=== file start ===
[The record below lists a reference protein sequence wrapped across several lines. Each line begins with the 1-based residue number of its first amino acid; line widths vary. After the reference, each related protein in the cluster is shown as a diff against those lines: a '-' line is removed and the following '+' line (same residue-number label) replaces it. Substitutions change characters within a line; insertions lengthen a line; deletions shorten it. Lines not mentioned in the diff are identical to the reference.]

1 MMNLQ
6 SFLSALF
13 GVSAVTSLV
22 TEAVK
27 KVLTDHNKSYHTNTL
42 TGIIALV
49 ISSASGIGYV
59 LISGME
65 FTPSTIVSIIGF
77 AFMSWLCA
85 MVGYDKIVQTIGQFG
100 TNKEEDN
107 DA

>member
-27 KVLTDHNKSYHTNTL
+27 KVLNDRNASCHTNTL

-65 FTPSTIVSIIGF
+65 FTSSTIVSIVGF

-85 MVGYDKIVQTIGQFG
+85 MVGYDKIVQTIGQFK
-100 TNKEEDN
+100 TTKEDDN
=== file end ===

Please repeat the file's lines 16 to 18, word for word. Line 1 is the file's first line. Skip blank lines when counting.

-27 KVLTDHNKSYHTNTL
+27 KVLNDRNASCHTNTL

-65 FTPSTIVSIIGF